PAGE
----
Wednesday, December 11, 2013

The Picasso Summer (1969)

There's a story behind my watching of this movie-The Picasso Summer. It caught my eyes in the TV guide, where it was given 1-and-a-half stars, and called a 'turgid arthouse mess'. I thought to myself, uh, that must be crap, and didn't give it a second thought. But later, I did give it a second thought, and for a reason I've now forgotten, I looked the movie up online and found that by most accounts, this is a good movie. Couple that with the fact that the local TV guide has either been very mindnumbingly stupid (it called JCVD a sweetly comic movie, wherein Jean-Claude Van Dame lightly pokes fun at himself), or just had reviews that I've very much disagreed with (it hates Casino Royale '67 and only gives Rambo: First Blood Part II 2 stars), and I was incensed to give this movie a watch.

...But it didn't start 'till 4:30 in the morning (it was also on earlier in the day, but I only looked it up come nightfall). I stayed up 'till 2:00 in the morning to set my DVD player up to tape the movie. And in recording the channel for six hours, I unknowingly taped the entirety of Casablanca as well!

So, onto the movie itself...
The Picasso Summer is about George (Albert Finney) and Alice (Yvette Mimieux), a married couple. George is having a bit of a mid-life crisis, and when he sees some Picasso paintings of his, he gets the idea to use his week off from work to an advantage and go to the South of France with Alice, to try and find Picasso and tell him what an amazing artist, and inspiration he is...

This is an entertaining little film. It's simple, just focusing on two characters as they journey* through France looking for the famed artist, but somewhat effective, although the story doesn't have quite enough meat on its bones. The film has some funny dialogue here. My favourite line is at the start, when Alice sees George looking glum and says, "You look like the end of the world".

*They journey through the French countryside, on bycicles. I got serious And Soon the Darkness flashbacks!

The two main characters are fine, but you'll want to engrave the word 'dickhead' into George's skull when he leaves the reluctant Alice in France, and goes to Spain.

The Picasso Summer is adapted from a short story by Ray Bradbury, and is probably better than it. I say that because this is a story that's definitely more suited for the silver screen rather than literature, because it's difficult to have a story talking about how awesome art is, because you can't see the art it's talking about*.

*Well, unless it's illustrated, that is.

The music is nice, but the main theme is a bit repetitive throughout.

Shot on location in France, the movie looks beautiful! It's shot wonderfully, from the city of San Franscisco, to the countryside of Southern France.

At times, the movie drops acid, and in a bout of "Aaahh, freak out! Le freak, c'est chic", the movie shows lengthy Picasso style animation sequences. The animation is good,and the events therein creative, but I think they should have been shorter, because they do drag. It probably would have been better if there were a few smaller interludes, rather than three long ones. By the way, if you're epileptic, don't watch the animation sequences. They include lots of strobe flashing.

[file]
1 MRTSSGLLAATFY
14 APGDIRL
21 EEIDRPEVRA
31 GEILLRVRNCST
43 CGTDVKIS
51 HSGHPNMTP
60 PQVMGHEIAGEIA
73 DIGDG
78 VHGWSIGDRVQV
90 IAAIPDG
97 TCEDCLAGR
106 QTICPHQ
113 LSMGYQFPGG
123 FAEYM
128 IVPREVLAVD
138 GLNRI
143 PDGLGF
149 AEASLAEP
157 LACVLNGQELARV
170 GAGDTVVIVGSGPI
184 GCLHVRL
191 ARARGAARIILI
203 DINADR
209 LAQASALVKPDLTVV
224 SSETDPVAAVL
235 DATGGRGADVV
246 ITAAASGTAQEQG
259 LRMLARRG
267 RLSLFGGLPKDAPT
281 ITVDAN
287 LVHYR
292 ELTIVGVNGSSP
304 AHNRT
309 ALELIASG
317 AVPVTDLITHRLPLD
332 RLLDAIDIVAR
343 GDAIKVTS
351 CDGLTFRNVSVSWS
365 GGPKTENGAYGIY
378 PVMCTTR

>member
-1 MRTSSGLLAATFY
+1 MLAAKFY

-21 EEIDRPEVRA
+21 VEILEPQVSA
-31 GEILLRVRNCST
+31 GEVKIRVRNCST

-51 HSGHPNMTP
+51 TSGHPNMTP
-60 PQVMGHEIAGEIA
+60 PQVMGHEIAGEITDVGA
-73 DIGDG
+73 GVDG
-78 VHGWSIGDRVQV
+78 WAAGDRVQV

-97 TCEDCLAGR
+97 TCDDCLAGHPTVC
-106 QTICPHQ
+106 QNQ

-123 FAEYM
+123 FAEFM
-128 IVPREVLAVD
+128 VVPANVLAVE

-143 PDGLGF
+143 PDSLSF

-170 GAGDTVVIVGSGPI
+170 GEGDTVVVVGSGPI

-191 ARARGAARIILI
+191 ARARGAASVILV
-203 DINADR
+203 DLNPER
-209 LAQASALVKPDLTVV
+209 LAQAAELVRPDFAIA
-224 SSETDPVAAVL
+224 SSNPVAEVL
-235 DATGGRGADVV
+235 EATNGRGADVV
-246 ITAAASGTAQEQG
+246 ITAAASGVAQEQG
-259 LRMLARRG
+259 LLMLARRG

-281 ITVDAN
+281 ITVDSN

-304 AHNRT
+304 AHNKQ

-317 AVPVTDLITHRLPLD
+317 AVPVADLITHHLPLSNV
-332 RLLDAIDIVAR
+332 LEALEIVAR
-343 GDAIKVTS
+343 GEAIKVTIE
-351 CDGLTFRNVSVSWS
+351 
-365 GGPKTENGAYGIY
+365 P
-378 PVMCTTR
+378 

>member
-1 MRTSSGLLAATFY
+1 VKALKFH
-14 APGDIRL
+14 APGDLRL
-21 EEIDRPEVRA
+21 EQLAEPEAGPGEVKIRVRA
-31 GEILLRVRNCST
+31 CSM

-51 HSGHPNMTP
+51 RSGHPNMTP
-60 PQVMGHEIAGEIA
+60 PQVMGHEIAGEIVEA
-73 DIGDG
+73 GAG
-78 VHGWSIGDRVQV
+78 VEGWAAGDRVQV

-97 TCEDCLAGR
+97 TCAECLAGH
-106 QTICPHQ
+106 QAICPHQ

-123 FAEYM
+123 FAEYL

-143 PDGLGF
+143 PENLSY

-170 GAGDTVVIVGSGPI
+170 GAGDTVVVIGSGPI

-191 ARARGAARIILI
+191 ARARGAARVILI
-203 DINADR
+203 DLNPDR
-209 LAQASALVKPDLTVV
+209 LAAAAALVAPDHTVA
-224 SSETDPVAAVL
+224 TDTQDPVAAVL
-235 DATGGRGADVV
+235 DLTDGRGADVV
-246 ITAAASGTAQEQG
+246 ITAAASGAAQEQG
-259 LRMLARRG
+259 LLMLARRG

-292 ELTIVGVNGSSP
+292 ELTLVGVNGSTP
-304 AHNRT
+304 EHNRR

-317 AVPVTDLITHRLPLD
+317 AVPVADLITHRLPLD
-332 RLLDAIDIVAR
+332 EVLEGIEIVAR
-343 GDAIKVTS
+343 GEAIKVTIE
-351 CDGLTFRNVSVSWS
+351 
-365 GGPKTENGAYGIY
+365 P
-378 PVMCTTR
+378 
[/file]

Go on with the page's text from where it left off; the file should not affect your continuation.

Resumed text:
There is one really boring part of the movie. It's when the Spanish friend of Picasso starts regaling a story. Not only does he waffle on about nothing, but the scene really makes you think "Bullfighting is annoying!" All it's doing is agitating the bull, and giving the matador an adrenaline hard-on (and possibly a nasty goring). I'm really plum surprised that Spain as a whole hasn't gotten completely sick of seeing guys in funny hats do nothing but wave a red sheet in front of a bull, then dodge it. Also, at the end of the scene, the bull is murdered by the Spanish guy! (That is, the bull in the movie, not in real life...err, as far as I know).

In fact, the whole Spain portion is boring. I'd almost lost hope in the movie, but it returns to form once the action goes to Alice in France. If you want a complete viewing experience of The Picasso Summer, it's imperative that you fast-forward through the whole Spain section.

Unfortunately enough, the Spain section of the film has even more wrong with it than I originally thought! The friend of Picasso's was playing himself. He really was a good friend of Picasso's. Was. He was persona non grata the moment he banged Yul Brynner's wife. Apparently Brynner was also a friend of Picasso, and the artist furiously burned bridges with this guy, even going so far as to not have any part with The Picasso Summer because of the dick's involvement in the film! So as you can tell, the Spain section of The Picasso Summer is the absolute worst thing about it in every way imaginely possible!

The Picasso Summer is a somewhat entertaining little movie to start, but once it temporarily shifts locations, things get interminable for nearly half-an-hour, and the overlong animation sequences make things worse. I do, however, recommend this movie, especially if you're a fan of art, and/or Picasso...

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